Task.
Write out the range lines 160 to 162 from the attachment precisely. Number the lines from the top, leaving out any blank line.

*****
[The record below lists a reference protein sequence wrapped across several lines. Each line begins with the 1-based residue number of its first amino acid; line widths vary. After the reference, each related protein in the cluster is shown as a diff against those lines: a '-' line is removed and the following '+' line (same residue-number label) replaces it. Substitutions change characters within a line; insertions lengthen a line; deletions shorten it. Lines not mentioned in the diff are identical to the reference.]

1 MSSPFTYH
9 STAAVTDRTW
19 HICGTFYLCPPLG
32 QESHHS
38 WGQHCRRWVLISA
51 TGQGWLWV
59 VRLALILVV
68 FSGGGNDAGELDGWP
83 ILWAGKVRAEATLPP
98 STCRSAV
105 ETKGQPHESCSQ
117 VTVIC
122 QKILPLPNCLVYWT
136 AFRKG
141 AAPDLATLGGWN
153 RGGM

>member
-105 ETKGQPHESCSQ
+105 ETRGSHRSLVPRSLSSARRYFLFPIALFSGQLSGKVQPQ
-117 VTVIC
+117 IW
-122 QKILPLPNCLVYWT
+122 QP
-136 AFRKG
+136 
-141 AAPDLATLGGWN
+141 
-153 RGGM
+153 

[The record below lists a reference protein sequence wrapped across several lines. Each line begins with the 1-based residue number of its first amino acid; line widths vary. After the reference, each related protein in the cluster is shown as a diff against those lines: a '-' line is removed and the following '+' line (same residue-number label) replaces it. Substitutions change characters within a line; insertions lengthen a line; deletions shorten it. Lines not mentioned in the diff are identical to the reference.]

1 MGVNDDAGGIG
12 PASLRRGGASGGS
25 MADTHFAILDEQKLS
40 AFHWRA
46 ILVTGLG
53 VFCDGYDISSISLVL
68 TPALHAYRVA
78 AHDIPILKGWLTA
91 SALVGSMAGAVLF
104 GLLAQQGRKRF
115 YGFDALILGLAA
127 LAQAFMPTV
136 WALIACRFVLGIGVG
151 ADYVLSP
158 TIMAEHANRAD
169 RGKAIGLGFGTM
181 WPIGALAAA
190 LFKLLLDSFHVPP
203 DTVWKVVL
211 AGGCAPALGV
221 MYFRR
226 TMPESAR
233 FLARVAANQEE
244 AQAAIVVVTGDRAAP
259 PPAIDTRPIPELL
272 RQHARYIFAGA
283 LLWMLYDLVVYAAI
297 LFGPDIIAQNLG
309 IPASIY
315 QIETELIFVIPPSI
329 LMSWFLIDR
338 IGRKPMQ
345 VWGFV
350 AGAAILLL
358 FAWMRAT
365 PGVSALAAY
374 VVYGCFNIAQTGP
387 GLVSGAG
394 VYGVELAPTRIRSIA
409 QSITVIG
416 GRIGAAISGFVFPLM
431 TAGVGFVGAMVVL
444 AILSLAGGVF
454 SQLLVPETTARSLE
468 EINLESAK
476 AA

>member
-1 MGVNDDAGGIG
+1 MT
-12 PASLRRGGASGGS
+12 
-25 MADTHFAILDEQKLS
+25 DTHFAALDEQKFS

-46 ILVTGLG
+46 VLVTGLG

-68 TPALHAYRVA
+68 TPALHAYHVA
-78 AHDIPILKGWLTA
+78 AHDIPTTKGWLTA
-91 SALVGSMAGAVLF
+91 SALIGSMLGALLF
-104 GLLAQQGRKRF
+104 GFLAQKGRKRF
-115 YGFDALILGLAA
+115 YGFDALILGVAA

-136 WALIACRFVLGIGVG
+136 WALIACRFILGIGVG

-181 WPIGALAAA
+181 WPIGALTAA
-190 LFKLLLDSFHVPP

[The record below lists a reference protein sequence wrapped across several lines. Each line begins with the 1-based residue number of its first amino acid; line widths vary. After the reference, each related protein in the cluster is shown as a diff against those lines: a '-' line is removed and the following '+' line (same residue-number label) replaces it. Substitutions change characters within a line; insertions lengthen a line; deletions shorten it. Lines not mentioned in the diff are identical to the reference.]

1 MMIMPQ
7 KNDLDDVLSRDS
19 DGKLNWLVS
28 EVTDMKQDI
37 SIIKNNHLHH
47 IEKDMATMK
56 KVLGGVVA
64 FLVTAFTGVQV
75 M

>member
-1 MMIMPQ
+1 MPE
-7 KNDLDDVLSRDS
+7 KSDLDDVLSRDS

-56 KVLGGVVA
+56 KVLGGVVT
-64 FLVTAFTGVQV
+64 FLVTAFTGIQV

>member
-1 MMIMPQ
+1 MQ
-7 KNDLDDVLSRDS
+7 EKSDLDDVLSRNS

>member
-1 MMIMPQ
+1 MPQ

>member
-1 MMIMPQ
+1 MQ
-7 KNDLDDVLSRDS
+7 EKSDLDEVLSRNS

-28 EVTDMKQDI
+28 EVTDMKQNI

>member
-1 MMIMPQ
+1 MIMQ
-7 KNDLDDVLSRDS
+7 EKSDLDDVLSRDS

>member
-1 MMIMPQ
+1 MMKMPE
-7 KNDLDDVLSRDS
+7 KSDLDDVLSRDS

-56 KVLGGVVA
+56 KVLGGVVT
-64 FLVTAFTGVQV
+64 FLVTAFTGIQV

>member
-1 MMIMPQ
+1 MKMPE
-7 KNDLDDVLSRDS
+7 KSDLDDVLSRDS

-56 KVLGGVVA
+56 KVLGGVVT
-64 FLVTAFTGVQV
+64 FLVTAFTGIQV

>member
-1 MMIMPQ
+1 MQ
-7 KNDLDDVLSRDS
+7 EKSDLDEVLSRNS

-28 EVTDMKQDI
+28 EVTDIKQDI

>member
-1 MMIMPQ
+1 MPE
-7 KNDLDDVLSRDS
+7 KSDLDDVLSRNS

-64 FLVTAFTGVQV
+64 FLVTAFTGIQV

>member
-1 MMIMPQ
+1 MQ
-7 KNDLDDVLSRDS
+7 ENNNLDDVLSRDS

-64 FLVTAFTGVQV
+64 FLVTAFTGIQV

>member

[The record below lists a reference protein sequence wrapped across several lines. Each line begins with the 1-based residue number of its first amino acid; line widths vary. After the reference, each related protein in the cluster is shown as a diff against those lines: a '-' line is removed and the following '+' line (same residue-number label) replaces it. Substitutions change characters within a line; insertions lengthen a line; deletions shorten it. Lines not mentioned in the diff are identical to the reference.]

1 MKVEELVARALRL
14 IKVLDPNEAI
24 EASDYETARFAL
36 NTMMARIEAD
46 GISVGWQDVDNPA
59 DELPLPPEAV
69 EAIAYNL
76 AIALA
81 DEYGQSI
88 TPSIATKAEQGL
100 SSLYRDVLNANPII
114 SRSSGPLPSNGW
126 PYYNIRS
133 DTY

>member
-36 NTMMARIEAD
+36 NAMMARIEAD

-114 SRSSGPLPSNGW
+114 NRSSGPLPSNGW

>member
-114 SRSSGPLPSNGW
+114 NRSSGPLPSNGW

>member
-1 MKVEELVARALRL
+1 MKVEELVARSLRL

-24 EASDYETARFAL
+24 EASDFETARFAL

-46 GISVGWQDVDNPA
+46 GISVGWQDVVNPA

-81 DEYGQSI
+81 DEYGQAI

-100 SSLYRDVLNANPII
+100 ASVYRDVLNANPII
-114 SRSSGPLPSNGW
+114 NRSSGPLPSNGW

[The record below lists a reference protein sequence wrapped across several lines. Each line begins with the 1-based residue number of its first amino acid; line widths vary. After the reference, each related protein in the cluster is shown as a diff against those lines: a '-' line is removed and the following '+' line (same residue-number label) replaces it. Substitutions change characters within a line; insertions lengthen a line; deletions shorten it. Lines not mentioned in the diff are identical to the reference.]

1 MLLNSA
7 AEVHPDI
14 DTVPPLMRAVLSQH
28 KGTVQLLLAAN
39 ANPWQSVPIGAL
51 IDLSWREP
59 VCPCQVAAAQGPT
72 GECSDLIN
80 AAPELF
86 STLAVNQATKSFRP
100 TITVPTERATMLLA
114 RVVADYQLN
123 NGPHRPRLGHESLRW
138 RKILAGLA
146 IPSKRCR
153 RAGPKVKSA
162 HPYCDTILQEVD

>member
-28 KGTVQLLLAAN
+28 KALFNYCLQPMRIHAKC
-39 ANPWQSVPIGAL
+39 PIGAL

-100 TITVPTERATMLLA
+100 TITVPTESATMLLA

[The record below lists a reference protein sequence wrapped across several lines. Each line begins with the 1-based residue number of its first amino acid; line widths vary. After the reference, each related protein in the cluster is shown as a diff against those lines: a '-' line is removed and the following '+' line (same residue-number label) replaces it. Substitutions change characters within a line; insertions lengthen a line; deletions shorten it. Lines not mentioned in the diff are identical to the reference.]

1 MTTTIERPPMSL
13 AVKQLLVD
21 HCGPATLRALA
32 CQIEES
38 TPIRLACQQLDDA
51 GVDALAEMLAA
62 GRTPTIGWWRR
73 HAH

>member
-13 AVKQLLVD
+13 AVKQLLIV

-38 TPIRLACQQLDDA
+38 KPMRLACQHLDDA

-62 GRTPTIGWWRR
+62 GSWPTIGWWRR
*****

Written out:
-1 MMIMPQ
+1 MQ
-7 KNDLDDVLSRDS